Detection of Clarithromycin-Resistant Helicobacter pylori by Stool PCR in Children: A Comprehensive Review of Literature
Article first published online: 12 OCT 2012
© 2012 Blackwell Publishing Ltd
Volume 18, Issue 2, pages 89–101, April 2013
How to Cite
Xiong, L. j., Tong, Y., Wang, Z. and Mao, M. (2013), Detection of Clarithromycin-Resistant Helicobacter pylori by Stool PCR in Children: A Comprehensive Review of Literature. Helicobacter, 18: 89–101. doi: 10.1111/hel.12016
- Issue published online: 12 MAR 2013
- Article first published online: 12 OCT 2012
- Helicobacter pylori ;
- clarithromycin resistance;
- stool PCR;
Helicobacter pylori infection is acquired mainly during childhood. To eradicate H. pylori, clarithromycin-based triple therapy has been recommended in children and adults by the latest Maastricht Consensus. However, the prevalence of clarithromycin-resistant H. pylori was higher in children than that in adults. Therefore, rapid, reliable and noninvasive methods for detecting clarithromycin-resistant H. pylori strains should be developed for children.
Materials and Methods
Studies on evaluating stool PCR in detecting clarithromycin-resistant H. pylori and epidemiological surveys of the prevalence of clarithromycin-resistant H. pylori in children were searched in PubMed (from 1966 to December, 2011) for reviewing.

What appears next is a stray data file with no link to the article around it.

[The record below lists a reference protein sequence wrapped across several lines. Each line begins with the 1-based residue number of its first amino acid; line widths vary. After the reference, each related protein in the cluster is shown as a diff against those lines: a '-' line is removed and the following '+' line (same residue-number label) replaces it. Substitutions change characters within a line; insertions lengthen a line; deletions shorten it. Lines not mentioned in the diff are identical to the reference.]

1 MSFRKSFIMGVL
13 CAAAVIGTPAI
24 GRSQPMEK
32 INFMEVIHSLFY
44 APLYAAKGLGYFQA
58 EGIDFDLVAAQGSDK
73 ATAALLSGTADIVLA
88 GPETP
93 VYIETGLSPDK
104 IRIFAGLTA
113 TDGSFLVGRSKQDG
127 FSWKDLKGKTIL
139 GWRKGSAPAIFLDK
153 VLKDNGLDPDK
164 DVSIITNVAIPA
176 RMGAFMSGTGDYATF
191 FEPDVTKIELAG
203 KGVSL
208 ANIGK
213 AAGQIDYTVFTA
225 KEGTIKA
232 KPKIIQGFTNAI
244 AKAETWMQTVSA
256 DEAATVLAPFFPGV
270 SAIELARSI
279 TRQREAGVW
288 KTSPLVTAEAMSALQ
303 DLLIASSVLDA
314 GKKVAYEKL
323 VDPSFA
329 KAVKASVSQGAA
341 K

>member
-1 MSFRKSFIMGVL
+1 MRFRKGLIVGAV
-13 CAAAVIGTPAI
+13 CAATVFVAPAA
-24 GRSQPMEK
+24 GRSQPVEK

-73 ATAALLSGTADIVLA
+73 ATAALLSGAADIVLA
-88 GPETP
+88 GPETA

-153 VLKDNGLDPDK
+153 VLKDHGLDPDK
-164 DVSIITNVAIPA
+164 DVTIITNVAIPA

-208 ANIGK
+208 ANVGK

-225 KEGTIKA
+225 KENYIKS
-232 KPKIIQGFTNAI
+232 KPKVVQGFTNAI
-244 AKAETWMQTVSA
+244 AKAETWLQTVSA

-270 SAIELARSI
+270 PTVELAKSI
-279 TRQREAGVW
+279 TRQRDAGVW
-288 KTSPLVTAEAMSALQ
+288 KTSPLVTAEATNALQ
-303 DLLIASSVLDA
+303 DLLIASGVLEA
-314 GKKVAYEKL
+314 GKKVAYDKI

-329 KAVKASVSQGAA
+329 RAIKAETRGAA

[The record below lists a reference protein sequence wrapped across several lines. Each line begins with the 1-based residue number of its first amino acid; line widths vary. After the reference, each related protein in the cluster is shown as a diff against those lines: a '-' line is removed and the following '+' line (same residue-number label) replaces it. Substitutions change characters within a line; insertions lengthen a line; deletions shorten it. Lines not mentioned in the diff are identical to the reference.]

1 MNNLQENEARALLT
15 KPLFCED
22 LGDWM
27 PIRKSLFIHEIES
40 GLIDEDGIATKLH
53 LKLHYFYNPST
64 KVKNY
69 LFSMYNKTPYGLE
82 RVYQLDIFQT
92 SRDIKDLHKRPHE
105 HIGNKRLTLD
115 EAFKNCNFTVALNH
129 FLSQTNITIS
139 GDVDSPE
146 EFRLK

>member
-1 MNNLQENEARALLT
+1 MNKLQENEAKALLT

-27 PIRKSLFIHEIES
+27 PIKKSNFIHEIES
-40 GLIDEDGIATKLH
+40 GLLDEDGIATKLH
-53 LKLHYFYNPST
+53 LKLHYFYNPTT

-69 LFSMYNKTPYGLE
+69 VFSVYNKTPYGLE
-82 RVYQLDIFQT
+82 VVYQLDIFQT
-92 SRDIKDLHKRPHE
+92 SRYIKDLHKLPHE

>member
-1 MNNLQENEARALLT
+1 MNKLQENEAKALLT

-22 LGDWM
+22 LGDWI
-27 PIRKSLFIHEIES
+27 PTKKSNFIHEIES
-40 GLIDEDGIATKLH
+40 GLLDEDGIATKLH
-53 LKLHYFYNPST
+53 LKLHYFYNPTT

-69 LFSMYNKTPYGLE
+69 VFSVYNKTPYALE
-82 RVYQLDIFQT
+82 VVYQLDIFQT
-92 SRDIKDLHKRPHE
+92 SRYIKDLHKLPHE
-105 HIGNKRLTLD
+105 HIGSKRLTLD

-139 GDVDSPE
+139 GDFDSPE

The average rates of primary clarithromycin-resistant H. pylori ranged from less than 10% to more than 40% in different regions. The rates of secondary resistance to clarithromycin were higher than primary resistance in the same population. In H. pylori isolated from children, the frequent point mutations that are responsible for the clarithromycin resistance included A2143G, A2142G, A2142C and A2144G, and they varied geographically. Comparing with culture-based susceptibility tests, stool PCR performed excellently for their rapidity, independence of bacterial growth, reproducibility and easy standardization. However, stool PCR showed lower sensitivity but perfect specificity in detection of clarithromycin-resistant H. pylori in children. Methodology and mixed infections of resistant H. pylori strains might contribute to the considerable discrepancies of stool PCR results.
Detection of clarithromycin-resistant H. pylori by stool PCR for children are reliable, rapid, noninvasive methods that are worthy of further clinical promotion. However, more evaluations of stool PCR in detection of clarithromycin-resistant H. pylori in children need to be conducted.